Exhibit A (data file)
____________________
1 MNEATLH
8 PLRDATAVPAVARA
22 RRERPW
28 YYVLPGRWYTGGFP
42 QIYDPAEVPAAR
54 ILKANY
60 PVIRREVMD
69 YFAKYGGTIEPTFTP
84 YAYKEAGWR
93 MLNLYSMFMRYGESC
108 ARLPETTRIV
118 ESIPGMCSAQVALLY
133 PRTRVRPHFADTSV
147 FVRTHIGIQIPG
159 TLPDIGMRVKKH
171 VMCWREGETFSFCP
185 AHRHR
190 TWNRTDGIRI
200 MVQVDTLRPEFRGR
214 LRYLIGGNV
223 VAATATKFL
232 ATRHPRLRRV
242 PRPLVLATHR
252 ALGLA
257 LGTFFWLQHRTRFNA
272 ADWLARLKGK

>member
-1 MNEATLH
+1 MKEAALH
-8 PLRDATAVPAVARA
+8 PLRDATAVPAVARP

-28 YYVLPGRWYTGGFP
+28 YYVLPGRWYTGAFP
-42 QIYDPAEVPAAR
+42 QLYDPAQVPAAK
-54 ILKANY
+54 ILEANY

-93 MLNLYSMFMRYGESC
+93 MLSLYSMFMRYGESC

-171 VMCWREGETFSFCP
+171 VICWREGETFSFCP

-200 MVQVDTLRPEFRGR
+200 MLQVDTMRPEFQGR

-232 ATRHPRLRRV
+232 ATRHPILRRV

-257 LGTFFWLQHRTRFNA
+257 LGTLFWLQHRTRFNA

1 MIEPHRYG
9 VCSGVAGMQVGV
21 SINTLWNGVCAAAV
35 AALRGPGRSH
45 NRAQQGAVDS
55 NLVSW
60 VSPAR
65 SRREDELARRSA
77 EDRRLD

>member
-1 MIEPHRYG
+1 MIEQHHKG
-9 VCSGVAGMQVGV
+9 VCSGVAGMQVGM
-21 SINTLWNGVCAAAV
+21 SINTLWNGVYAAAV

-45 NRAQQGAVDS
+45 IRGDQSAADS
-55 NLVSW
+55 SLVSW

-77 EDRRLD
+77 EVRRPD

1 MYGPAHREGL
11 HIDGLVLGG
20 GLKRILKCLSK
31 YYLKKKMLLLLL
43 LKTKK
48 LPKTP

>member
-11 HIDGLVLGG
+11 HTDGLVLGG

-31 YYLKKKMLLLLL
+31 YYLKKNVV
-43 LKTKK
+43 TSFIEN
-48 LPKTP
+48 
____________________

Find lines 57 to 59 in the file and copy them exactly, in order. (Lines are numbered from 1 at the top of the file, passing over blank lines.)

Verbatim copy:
>member
-1 MIEPHRYG
+1 MIEQHHKG